The precepts are sharp and hard to be observed, will some object; and yet again I affirm, that compared with the plagues which assuredly shall fall upon the contemners, they shall be found easy and light. For avoiding of idolatry, it may chance that ye be contemned in the world, and compelled to leave the realm. But obeyers of idolatry, as before God they are abominable, so shall they be compelled body and soul to burn in hell. For avoiding of idolatry, your worldly substance shall be lost and spoiled; but for obeying of idolatry, heavenly riches shall be lost. By avoiding idolatry, you may fall into the hands of earthly tyrants; but obeyers, consenters, and maintainers of idolatry, shall not escape the hands of the living God. For avoiding idolatry, your children shall be deprived of father, friends, riches, and earthly rest; but by obedience to idolatry, they shall be left without God, without the knowledge of his word, and without hope of his kingdom. Consider, dear brethren, that how much more dolorous it is to be tormented in hell, than to suffer trouble on earth; to be deprived of heavenly joy, than to be robbed of transitory riches; to fall into the hands of the living God, than to abide man’s vain and uncertain displeasure —so much more fearful and dangerous it is, to obey idolatry, or dissembling, to consent to that abomination, than avoiding the same, to suffer what inconveniences may follow thereupon by man’s tyranny. Oh, be not like Esau, that sold and lost his birth-right for a mess of pottage!”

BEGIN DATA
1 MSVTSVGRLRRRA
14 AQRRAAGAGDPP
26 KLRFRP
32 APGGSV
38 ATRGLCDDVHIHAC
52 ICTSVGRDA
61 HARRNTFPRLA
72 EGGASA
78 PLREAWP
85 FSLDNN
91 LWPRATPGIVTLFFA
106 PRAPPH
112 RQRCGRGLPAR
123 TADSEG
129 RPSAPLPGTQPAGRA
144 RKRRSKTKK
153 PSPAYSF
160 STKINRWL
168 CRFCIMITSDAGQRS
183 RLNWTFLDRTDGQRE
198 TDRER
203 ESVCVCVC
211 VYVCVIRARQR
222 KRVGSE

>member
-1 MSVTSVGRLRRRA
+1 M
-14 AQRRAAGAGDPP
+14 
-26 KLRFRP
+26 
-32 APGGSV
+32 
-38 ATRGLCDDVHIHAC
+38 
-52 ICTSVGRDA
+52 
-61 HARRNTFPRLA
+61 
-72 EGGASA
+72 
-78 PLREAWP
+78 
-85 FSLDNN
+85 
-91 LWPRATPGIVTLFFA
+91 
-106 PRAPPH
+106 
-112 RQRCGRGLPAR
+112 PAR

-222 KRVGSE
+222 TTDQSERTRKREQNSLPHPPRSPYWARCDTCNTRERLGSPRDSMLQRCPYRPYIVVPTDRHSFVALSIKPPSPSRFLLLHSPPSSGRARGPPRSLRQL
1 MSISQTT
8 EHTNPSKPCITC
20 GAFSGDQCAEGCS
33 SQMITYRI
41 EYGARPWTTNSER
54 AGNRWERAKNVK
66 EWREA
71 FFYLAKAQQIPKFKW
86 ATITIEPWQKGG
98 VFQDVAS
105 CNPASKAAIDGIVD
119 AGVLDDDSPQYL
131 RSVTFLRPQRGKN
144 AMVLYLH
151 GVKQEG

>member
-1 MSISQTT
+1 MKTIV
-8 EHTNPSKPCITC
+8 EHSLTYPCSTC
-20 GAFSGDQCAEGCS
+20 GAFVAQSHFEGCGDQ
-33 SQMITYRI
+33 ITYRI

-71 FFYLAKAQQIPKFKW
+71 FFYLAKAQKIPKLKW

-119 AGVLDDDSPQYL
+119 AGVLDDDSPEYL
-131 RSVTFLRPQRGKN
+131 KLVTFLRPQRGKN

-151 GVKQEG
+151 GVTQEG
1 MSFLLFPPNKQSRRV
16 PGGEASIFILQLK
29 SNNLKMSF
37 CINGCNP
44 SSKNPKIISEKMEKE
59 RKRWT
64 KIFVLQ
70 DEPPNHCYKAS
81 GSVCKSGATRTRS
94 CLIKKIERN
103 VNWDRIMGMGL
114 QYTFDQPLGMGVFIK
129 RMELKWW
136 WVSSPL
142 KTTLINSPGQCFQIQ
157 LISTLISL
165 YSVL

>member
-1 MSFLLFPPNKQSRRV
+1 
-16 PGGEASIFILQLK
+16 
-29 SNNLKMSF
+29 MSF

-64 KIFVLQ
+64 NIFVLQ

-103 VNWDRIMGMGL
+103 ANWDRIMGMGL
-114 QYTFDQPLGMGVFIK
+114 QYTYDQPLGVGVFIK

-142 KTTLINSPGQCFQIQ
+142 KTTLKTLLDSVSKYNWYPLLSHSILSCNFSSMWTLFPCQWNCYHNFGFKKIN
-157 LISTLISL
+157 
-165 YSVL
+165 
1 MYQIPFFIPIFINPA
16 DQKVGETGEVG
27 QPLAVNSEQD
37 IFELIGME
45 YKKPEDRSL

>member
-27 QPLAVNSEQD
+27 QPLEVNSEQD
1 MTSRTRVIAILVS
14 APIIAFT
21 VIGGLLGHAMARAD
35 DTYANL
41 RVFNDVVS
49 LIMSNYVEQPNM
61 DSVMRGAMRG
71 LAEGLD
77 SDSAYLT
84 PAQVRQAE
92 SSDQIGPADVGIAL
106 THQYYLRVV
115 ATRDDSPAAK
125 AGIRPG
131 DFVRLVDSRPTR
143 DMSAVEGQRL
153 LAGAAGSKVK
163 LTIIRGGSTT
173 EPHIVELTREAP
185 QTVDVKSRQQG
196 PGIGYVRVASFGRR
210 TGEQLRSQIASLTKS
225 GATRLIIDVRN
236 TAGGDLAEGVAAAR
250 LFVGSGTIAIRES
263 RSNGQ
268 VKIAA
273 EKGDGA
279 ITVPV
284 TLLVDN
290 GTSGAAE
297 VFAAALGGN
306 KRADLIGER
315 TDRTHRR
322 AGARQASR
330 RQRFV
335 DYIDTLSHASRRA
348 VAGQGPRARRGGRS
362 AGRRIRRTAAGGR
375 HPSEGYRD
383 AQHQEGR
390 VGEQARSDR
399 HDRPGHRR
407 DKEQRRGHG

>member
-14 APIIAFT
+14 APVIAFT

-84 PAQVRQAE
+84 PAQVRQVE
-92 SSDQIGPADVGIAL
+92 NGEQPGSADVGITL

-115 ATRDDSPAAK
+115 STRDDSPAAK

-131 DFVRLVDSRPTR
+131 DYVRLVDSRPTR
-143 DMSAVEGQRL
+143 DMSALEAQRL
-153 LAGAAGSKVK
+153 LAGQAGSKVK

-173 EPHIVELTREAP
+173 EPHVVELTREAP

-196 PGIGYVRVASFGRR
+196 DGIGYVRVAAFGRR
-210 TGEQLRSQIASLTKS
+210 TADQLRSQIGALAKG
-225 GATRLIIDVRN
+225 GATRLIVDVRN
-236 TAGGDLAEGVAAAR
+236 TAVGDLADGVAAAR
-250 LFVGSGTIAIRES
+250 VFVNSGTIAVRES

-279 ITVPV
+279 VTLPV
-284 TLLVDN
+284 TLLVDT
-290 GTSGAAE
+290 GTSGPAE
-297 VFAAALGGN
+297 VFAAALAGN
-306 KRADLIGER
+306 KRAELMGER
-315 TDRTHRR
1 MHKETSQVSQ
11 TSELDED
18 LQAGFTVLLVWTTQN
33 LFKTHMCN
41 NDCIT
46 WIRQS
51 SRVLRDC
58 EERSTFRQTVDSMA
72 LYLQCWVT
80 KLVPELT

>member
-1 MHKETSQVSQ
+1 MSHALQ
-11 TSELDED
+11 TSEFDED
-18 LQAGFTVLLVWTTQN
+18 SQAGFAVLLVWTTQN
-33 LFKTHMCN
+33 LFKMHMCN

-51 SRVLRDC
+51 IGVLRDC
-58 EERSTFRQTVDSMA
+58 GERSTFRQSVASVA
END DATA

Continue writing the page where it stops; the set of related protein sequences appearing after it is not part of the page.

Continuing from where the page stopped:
-John Knox, “Letter to the Faithful in England”